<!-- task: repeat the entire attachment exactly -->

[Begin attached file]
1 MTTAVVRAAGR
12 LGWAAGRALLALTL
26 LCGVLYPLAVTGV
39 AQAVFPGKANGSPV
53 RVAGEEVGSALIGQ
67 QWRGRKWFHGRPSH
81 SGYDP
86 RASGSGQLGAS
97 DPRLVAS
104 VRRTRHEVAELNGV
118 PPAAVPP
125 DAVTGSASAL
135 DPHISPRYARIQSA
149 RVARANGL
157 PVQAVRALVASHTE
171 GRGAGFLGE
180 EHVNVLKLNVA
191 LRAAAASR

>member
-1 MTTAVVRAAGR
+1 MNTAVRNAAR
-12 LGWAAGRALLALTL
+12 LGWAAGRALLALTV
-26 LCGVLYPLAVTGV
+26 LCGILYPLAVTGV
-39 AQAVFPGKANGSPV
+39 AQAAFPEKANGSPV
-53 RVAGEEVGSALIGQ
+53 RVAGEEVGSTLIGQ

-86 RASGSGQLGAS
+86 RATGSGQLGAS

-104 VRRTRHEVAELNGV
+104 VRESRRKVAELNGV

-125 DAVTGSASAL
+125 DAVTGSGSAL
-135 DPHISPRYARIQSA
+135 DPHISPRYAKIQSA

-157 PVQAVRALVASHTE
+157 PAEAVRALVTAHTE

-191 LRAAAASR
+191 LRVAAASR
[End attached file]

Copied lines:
1 MTTAVVRAAGR
12 LGWAAGRALLALTL
26 LCGVLYPLAVTGV
39 AQAVFPGKANGSPV
53 RVAGEEVGSALIGQ
67 QWRGRKWFHGRPSH
81 SGYDP
86 RASGSGQLGAS
97 DPRLVAS
104 VRRTRHEVAELNGV
118 PPAAVPP
125 DAVTGSASAL
135 DPHISPRYARIQSA
149 RVARANGL
157 PVQAVRALVASHTE
171 GRGAGFLGE
180 EHVNVLKLNVA
191 LRAAAASR

>member
-1 MTTAVVRAAGR
+1 MNTAVRNAAR
-12 LGWAAGRALLALTL
+12 LGWAAGRALLALTV
-26 LCGVLYPLAVTGV
+26 LCGILYPLAVTGV
-39 AQAVFPGKANGSPV
+39 AQAAFPEKANGSPV
-53 RVAGEEVGSALIGQ
+53 RVAGEEVGSTLIGQ

-86 RASGSGQLGAS
+86 RATGSGQLGAS

-104 VRRTRHEVAELNGV
+104 VRESRRKVAELNGV

-125 DAVTGSASAL
+125 DAVTGSGSAL
-135 DPHISPRYARIQSA
+135 DPHISPRYAKIQSA

-157 PVQAVRALVASHTE
+157 PAEAVRALVTAHTE

-191 LRAAAASR
+191 LRVAAASR